TOKYO -- "Consider me part of this family," Canon Chairman and CEO Fujio Mitarai urged management at the newly acquired Toshiba Medical Systems in January.
Canon takes synergy with its new businesses seriously. It has to. Old core businesses such as camera and office equipment have matured, and the company has leaned into mergers and acquisitions in new fields. Canon's future growth depends largely on how well the company can raise the seeds it has planted, and they have been slow to bear fruit.
Canon elevated medical operations to core status this month and installed Toshiba Medical President Toshio Takiguchi at the helm. Takiguchi also received swift appointment as a senior managing executive officer at Canon -- unusual treatment for the head of an acquired company.
The electronics giant aims to couple its technology in fields such as genetic testing with Toshiba Medical's product-making experience and sales channels. The parent also seeks to expand into new territory in which Toshiba Medical has worked, including in-vitro diagnostics. Mitarai has gone so far as to say control of Canon's medical wing could pass to Toshiba Medical if necessary.
Combined with Toshiba Medical, for which Canon spent 665.5 billion yen ($6 billion at current rates), recent acquisitions have run the company over 1 trillion yen. They include Dutch industrial printer maker Oce in 2010 and Swedish surveillance camera manufacturer Axis Communications in 2015.
New operations now produce nearly 30% of sales. Canon forecasts sales recovering to the 4 trillion-yen range for the fiscal year through December, approaching the company's record set in 2007. But operating profit is projected to stop around 255 billion yen, far short of 2007's peak of 756.6 billion yen. Most importantly, new fields are seen contributing only around 20 billion yen to this profit.
Yet some newer ventures have been rewarding. Officials from renowned display makers globally have stopped by the Niigata Prefecture headquarters of Canon Tokki, which joined the group in 2007 and holds the world's top share in vacuum deposition systems for organic light-emitting diode displays. Canon Tokki plans to double production capacity this year to meet ballooning demand.
The group's support system has served Canon Tokki well. Other Canon companies bear part of its production load and let the unit use their available clean rooms. Canon sent production technicians there, pouring the parent's efficiency-boosting know-how into the unit. Canon Tokki posted its first operating profit last year and expects a sharp increase this year.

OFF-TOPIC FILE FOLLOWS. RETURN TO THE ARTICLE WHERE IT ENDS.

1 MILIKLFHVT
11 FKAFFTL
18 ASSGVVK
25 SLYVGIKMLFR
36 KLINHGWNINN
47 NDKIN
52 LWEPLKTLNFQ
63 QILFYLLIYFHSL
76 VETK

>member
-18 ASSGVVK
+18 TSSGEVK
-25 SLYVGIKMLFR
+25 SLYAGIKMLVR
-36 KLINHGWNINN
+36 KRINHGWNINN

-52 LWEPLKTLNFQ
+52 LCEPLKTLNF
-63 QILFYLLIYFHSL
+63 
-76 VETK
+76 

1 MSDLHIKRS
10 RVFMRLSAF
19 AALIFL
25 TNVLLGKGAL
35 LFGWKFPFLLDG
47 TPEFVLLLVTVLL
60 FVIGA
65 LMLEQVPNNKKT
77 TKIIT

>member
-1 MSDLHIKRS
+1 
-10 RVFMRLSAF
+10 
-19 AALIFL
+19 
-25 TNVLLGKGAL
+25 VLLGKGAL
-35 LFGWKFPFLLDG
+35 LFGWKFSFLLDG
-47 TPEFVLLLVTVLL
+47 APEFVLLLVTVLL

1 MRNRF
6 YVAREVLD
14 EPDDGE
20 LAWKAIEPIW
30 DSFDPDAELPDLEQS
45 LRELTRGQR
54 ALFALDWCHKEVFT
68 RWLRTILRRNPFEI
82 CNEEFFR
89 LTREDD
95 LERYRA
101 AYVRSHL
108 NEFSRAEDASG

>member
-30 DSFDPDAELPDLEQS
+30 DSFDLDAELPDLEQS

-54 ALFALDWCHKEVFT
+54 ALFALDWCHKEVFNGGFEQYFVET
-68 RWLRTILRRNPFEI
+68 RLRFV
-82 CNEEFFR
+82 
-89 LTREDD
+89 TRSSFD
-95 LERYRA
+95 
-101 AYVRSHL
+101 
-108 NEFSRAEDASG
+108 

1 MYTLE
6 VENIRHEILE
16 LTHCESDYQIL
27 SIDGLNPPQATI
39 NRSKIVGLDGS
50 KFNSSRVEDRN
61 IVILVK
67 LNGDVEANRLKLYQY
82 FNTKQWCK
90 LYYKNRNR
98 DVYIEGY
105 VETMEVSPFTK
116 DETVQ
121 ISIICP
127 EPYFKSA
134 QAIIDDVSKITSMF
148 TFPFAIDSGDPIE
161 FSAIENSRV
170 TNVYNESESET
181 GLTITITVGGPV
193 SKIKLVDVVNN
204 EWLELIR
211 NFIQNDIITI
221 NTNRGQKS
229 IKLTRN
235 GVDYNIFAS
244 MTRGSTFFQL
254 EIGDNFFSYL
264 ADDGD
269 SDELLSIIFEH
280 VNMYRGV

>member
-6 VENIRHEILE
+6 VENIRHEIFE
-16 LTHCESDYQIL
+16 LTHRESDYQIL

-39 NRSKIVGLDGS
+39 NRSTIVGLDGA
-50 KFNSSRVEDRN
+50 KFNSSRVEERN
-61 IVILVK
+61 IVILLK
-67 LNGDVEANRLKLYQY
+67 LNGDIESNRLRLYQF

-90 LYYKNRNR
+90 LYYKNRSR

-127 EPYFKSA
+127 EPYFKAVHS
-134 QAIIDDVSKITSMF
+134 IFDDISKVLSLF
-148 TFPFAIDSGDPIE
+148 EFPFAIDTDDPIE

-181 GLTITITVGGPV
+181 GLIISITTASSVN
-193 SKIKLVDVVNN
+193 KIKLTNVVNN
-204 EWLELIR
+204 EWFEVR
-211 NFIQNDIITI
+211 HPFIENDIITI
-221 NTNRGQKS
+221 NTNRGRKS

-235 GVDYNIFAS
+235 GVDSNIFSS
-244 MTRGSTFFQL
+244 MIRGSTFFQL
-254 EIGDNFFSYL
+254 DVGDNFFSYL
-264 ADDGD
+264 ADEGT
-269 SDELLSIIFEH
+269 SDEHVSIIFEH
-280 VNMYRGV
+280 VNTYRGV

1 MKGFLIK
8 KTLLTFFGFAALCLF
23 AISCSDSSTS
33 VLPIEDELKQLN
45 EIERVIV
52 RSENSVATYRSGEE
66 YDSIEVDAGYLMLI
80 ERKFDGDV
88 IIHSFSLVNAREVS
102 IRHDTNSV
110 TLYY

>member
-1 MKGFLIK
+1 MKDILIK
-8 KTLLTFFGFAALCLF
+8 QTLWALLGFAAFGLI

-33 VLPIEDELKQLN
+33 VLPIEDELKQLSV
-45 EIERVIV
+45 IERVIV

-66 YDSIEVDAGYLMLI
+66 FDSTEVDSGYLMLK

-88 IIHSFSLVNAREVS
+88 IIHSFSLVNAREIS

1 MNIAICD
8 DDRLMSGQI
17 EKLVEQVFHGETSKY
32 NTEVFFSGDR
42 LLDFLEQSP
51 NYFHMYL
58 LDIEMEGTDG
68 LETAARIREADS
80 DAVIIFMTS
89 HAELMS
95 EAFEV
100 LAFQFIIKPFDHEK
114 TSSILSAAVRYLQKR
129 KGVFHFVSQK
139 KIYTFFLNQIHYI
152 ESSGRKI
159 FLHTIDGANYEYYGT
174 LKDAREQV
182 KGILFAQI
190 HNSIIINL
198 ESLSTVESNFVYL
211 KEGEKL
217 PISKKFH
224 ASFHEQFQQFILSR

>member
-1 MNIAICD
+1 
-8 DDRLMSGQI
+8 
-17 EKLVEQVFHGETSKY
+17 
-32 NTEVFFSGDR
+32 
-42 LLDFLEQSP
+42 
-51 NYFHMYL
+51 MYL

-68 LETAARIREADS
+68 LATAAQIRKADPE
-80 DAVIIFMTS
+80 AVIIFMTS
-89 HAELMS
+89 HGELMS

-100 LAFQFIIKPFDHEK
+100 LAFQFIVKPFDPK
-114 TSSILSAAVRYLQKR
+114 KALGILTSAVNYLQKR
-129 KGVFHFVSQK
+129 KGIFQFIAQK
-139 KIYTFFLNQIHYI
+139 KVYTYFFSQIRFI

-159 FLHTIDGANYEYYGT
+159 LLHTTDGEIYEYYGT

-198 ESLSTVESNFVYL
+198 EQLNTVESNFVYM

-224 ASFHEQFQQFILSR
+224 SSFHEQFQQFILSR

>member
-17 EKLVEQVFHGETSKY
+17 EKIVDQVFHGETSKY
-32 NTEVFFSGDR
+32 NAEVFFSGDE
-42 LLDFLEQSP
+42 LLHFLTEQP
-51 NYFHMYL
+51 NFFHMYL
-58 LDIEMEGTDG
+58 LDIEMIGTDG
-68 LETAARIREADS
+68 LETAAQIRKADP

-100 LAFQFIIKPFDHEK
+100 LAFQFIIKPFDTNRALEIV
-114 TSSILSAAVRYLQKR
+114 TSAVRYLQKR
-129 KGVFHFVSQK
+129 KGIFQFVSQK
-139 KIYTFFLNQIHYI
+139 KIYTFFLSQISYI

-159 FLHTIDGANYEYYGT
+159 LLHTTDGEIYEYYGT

"Our growth capability has become something wholly new, thanks to abundant management resources," said Teruhisa Tsugami, Canon Tokki chairman and CEO. Many see great latent value in Canon's new businesses. Operating profit from them could reach 100 billion yen in the next few years, said Hisashi Moriyama of JPMorgan Securities Japan.
Canon is progressing in its specialty of production technology. An Oita Prefecture plant for single-lens reflex cameras features a manufacturing line cramped with automated production apparatus made in-house that allow the cameras to be assembled with few humans in sight. Since Canon introduced the model equipment, a process that took around 40 staffers at the start of this century now requires just three or four people.
The company's proportion of manufacturing costs to sales has averaged 50% for the past three years, beating the 70-80% at other manufacturers such as Toyota Motor and Hitachi. Automation has lowered this ratio beyond the level seen when the company set profit records, and camera manufacturing costs are expected to be reduced by over 20%. Canon aims to cut the cost-to-sales ratio to 45% by 2020 through automating other fields, raising profit to new heights.
Seeking share growth
Canon has no intention of decreasing dividend payouts this year, Mitarai said. Dividend yield stands in the 4% range, surpassing the Tokyo Stock Exchange first section average in the mid-1% range.
"Its status as a high-dividend stock is what supports [Canon's] share prices, not a sense of growth," said Masahiro Shibano of Citigroup Global Markets Japan. Canon's price-earnings ratio stands at roughly 22.
Dissatisfied investors long for the company's former growth-stock glory. Whether Canon's shares can advance in the mid- to long term depends on how well the company cultivates its newer operations.